Senior Extension Associate Tim Martinson received the CALS award for Outstanding Accomplishments in Extension and Outreach at the CALS Research, Extension and Staff Awards ceremony November 3.  The award “recognizes individuals who have demonstrated leadership in developing a highly innovative and responsive extension/outreach program that addresses stakeholder needs.

The Awards Committee cited Tim’s leadership in developing and promoting sustainable viticulture practices, which has been recognized throughout New York and has served as the foundation for extension programs in other states as well.  They also noted the significant economic and environmental benefits that have accrued to New York’s grape industry as a result of his educational efforts.

Those efforts include Appellation Cornell and Veraison to Harvest newsletters and the Northern Grapes Project.

Martinson talks with growers at field day.

Martinson talks with growers at field day.

$1 million USDA-DOE grant fuels shrub willow rust-resistance research

Fred Gauker, Ph.D. candidate in the Graduate Field of Plant Breeding, performs DNA extractions while project PI Larry Smart looks on.

Fred Gouker, Ph.D. candidate in the Graduate Field of Plant Breeding, performs DNA extractions while project PI Larry Smart looks on.

A Cornell research project applying cutting-edge genetic and genomic approaches to rust resistance in shrub willows has received a $1 million grant from the Plant Feedstocks Genomics for Bioenergy program, a partnership between the U.S. Department of Agriculture (USDA) and the Department of Energy (DOE).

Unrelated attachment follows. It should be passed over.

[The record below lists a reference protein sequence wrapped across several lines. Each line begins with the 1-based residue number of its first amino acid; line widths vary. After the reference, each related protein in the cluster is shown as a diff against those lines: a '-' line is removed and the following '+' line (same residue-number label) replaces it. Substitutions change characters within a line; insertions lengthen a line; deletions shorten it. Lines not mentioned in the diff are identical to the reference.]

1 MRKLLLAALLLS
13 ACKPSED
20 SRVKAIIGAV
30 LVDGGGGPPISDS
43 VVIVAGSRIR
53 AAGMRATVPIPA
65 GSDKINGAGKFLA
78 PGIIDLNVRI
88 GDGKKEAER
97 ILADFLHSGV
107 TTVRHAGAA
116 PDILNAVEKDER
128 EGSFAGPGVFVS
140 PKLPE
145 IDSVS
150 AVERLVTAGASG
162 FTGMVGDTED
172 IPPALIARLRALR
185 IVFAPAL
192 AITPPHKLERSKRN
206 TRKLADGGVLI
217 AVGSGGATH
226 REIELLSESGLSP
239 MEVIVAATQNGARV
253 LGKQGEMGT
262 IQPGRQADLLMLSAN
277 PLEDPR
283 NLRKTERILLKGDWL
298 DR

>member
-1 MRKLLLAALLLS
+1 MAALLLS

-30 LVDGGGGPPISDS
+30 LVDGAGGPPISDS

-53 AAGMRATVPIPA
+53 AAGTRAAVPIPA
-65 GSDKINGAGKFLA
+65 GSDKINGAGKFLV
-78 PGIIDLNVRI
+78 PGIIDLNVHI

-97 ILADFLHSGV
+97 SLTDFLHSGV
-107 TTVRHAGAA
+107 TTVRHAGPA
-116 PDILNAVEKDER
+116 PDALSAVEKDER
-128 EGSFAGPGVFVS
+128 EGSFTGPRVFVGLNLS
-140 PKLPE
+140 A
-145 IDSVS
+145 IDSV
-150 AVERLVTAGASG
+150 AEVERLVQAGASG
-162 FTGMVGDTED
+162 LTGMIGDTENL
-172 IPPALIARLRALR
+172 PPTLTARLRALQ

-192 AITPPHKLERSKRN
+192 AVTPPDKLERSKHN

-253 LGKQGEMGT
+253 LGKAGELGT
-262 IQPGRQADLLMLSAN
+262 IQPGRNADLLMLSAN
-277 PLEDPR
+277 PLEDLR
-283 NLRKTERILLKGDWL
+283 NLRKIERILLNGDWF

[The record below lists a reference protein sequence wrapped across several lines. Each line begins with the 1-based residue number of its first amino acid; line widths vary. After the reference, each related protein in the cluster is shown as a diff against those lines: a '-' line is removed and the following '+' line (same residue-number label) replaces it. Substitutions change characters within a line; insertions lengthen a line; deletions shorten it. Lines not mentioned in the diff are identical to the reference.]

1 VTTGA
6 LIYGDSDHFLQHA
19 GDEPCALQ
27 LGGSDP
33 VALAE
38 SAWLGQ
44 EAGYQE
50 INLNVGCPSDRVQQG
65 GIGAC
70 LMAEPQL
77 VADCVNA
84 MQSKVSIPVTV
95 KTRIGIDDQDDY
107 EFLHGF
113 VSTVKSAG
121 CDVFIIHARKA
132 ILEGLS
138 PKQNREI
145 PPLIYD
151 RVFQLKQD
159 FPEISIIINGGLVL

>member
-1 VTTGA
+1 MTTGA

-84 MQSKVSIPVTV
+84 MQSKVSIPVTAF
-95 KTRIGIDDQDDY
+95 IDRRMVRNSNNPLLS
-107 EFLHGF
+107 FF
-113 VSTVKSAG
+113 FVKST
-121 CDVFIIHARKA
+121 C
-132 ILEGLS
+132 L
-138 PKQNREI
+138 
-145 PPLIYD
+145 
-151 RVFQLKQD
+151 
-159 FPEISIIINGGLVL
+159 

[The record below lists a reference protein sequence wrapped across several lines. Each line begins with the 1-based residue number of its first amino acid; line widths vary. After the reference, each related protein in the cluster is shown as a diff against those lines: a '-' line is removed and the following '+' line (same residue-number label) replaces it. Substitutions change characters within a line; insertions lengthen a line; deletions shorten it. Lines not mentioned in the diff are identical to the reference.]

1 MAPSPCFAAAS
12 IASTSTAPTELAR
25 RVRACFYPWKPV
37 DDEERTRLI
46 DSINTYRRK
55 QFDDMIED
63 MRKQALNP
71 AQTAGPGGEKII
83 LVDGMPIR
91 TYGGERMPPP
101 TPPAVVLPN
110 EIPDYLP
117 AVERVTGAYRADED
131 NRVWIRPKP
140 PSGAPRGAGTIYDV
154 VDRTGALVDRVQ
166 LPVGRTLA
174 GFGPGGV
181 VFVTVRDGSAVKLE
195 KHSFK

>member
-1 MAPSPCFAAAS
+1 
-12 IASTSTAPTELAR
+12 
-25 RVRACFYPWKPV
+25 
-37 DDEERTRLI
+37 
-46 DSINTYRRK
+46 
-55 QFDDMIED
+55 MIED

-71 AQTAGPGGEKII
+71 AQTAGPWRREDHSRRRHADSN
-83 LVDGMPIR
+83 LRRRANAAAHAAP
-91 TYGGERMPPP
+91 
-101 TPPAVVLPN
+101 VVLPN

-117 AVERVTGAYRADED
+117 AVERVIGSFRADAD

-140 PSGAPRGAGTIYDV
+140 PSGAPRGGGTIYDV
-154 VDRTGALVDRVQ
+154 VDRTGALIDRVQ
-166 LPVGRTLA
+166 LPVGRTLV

The project, “Genomics-Assisted Breeding for Leaf Rust (Melampsora) Resistance in Shrub Willow (Salix) Bioenergy Crops,” is one of five funded by the program in 2015. The awards were announced on National Bioenergy Day October 21.

Shrub willow (Salix spp.) is emerging as a superior bioenergy crop. But advanced regional breeding programs began only in the last 20 years. Increased yield is the primary breeding goal, but a major trait needed to produce consistently higher yields is stable disease resistance, say plant breeder Larry Smart and plant pathologist Christine Smart, the Cornell investigators heading up the project.

More information:

Fall 2015 issue of periodiCALS

Larry Smart examines a willow seedling from his breeding program. Photo: Robyn Wishna

Larry Smart examines a willow seedling from his breeding program. Photo: Robyn Wishna

The Fall 2015 issue of periodiCALS. Some of the articles of horticultural interest include:

Eden’s gardens of broccoli become poster child for farm-to-table movement

Thomas Björkman

Thomas Björkman

The Buffalo News [2015-10-23]:

…California has long been the top producer of the nutritiously dense and once maligned vegetable. That state produces more than 95 percent of all broccoli grown in the United States.

But agricultural experts and farmers are working to develop a year-round broccoli industry on the Eastern United States, from Florida to Maine. And Eden farmers are poster children for what agriculture experts want do in New York State and the East Coast.

“We hope to replicate parts of that in other locations,” said Thomas Björkman, a Cornell University professor. “This is a great thing right here in Western New York.”

Read the whole article.